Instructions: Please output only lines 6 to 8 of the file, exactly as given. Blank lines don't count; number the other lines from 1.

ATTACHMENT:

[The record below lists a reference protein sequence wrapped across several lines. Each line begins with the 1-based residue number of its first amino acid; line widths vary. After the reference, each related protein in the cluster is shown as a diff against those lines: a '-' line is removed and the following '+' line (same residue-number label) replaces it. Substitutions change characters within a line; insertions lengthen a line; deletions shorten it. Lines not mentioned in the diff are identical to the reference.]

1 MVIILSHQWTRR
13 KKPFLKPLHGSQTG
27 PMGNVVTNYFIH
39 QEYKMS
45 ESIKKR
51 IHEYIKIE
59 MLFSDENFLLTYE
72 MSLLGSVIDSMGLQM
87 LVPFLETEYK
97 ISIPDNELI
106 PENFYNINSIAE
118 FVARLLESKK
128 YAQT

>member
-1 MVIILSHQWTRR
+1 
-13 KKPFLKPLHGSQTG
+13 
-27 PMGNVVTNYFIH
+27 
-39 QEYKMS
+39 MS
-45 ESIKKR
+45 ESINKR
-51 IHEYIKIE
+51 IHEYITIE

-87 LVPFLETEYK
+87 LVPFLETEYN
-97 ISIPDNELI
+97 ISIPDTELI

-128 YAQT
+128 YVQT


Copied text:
45 ESIKKR
51 IHEYIKIE
59 MLFSDENFLLTYE